The art of words in Second Life

Lin C Art Gallery: Tim Timaru

When thinking about art is Second Life, the mind perhaps tends to focus on thoughts of paintings and photographs and sculptures and 3D models. It’s rare that why immediately think of the written word as a form of art in SL, despite the extensive use of the spoken word in readings and performance pieces like plays and musicals.

So it was with a degree of pleasure I found myself at the Lin C Art Gallery, which is – through until the 10th of August, 2018 – hosting an exhibition of the poems of Tim Timaru.

Lin C Art Gallery: Tim Timaru

Occupying two levels within the gallery, Tim’s poems are presented framed within images that help define the mood and tone of the written word. Most of these images have been taken from the physical world, but some have come from Second Life.  In terms of subject matter, many of the poems are focused on a subject close to many a poet’s heart: love and relationships (and loss). Others are perhaps more philosophical in nature, questioning or seeking to challenge our perspective. All cause the grey cells to cogitate as the eye appreciates the accompanying images.

Most of the pieces here stand as a perfect fusion of image and words giving rise to a response from within us. But some reveal just how liberating the medium of Second Life might be for a poet as much as a photographer, painter or builder. Words are, by their nature, static. Once arranged and written, their metre and measure generally points towards a single interpretation. But within Second Life, the poet has a certain freedom: words unchanged can be presented side-by-side, but with different images to underpin them, rendering their interpretation dynamic.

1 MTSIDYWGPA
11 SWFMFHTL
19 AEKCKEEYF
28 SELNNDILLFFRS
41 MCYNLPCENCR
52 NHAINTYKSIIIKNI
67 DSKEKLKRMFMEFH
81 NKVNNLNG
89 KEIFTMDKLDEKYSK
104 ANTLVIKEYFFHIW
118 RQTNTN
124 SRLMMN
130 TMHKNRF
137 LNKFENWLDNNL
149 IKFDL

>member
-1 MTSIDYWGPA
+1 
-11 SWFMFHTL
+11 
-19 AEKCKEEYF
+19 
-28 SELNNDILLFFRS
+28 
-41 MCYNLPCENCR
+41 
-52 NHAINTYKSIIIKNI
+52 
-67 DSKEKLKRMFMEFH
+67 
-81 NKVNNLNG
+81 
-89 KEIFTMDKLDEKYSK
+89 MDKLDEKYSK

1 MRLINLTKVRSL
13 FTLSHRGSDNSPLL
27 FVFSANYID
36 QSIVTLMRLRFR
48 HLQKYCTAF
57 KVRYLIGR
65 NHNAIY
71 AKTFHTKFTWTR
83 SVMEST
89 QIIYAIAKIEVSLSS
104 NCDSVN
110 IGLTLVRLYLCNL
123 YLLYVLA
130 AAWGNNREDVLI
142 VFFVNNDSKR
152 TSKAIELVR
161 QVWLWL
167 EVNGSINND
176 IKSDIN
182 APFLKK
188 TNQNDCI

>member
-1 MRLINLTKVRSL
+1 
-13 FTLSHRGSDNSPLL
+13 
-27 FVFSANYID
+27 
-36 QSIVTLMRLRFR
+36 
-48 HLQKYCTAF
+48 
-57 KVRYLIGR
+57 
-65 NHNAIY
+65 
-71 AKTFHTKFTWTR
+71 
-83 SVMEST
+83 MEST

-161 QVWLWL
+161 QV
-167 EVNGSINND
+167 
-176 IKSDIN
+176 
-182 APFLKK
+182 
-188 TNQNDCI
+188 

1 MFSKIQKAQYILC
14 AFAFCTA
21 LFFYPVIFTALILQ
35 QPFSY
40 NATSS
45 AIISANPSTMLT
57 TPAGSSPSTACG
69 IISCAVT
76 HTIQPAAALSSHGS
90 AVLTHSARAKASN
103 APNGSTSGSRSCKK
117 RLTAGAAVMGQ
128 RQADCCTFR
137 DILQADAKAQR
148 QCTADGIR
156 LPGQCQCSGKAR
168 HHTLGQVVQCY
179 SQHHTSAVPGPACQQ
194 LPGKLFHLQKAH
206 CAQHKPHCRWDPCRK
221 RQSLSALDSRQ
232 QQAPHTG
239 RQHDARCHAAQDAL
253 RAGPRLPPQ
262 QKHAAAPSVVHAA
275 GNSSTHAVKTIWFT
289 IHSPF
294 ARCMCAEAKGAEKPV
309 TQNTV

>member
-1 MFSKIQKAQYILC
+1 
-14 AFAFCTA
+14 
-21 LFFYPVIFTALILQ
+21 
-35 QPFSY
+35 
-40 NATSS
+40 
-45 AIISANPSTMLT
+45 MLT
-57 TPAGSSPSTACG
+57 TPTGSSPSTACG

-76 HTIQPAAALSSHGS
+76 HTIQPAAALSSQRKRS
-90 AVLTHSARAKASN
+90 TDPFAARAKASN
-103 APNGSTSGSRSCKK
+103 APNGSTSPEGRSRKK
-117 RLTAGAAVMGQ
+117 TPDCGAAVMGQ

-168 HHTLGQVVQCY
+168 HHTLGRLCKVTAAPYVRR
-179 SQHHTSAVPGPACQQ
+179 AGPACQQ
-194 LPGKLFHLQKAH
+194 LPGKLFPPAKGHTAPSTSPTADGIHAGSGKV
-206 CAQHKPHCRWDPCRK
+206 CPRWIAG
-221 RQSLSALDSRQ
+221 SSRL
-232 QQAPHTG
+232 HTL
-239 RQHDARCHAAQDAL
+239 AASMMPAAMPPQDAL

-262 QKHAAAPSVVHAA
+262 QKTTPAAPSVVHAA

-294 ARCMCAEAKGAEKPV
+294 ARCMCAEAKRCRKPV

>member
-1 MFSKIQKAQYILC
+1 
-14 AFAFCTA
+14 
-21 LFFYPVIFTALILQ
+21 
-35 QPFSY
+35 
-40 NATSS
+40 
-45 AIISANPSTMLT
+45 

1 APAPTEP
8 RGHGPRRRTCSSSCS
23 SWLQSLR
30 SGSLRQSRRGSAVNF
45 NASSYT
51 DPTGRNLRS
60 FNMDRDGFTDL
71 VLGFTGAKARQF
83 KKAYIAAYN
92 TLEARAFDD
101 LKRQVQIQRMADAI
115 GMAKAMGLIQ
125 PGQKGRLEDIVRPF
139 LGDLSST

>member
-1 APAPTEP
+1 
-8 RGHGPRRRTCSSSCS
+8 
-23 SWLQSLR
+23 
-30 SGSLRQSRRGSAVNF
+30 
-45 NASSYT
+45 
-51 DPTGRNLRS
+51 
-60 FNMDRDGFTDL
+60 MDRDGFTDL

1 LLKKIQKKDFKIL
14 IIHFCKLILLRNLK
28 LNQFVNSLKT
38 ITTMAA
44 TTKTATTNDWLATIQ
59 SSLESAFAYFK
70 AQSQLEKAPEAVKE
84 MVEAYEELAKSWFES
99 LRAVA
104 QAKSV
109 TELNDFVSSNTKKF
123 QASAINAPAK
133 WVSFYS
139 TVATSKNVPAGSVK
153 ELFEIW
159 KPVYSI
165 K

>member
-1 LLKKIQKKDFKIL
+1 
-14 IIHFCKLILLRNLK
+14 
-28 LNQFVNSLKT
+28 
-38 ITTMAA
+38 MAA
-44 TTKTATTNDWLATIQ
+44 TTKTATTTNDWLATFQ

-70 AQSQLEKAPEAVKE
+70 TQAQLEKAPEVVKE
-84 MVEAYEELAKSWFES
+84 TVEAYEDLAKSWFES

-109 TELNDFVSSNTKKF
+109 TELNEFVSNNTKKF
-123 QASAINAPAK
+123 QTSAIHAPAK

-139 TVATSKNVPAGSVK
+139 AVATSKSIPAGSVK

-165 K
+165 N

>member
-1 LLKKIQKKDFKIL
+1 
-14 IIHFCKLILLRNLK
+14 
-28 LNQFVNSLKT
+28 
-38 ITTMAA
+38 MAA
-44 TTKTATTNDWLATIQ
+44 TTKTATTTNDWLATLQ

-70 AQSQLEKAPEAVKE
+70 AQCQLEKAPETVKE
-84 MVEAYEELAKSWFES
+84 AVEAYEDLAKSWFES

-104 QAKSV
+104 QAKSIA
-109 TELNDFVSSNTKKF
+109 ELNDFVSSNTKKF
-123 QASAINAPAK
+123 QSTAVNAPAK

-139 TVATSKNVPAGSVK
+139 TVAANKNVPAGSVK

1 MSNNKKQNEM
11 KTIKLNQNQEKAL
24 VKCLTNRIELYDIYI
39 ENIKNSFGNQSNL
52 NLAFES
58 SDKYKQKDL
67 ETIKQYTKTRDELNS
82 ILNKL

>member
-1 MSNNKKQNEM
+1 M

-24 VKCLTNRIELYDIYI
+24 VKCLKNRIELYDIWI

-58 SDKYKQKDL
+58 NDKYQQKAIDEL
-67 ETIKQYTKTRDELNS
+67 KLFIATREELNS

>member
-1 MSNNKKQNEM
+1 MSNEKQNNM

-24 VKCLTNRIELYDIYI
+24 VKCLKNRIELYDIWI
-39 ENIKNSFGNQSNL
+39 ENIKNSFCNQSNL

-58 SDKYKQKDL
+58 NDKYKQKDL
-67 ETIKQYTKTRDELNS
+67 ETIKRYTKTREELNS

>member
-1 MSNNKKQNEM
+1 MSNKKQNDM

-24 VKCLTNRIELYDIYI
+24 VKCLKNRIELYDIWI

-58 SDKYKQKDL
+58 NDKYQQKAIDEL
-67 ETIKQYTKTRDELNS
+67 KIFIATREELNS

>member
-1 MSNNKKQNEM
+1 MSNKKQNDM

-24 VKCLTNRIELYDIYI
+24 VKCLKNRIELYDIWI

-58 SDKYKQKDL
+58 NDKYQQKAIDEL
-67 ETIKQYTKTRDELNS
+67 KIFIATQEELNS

Lin C Art Gallery: Tim Timaru

Take The Deck and The Deck 2, in this exhibition, for example. Both are the same poem, but where the image of one presents a couple walking hand-in-hand up a crystal-like staircase leading to a cabin floating idyllically against a night sky, the second offers images of a coastal setting behind a wind-blown sky coloured by a sunset. Thus, with the first image, we’re encouraged to think of the poem in terms of togetherness and what is and what will be; poem and image are together, uplifting. However the second leads us in a different direction. Here, perhaps, is not promise, but regret; no looking forward to what is now beginning and will grow, but what has passed and what was – and will never be again.

With playful tickles of humour, considered reflections on life and love, echoes of Eliot and even Shakespeare (in form if not in words), this is an enchanting collection of poems and images; an absolute delight for any lover of the written word.

Lin C Art Gallery: Tim Timaru

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2018 SL project updates week 29/1: Simulator User Group

Abandale; Inara Pey, July 2018, on FlickrAbandaleblog post

Sever Deployments

Please refer to the server deployment thread for the latest updates.

  • There was no SLS main channel deployment or restart on Tuesday, July 17th, 2018, leaving regions on that channel running on server release 18#18.06.14.516450.
  • On Wednesday, July 18th, the release candidate channels should be as follows:
    • Bluesteel and LeTigre will remain on server release 18#18.07.03.517389 and will not be restarted.
    • Magnum should receive a new server maintenance package, 18#18.07.11.517746, comprising “internal fixes”.

The Main channel roll – which was to have included Animesh – was postponed, as Simon Linden explained at the Simulator User Group on Tuesday, July 17th: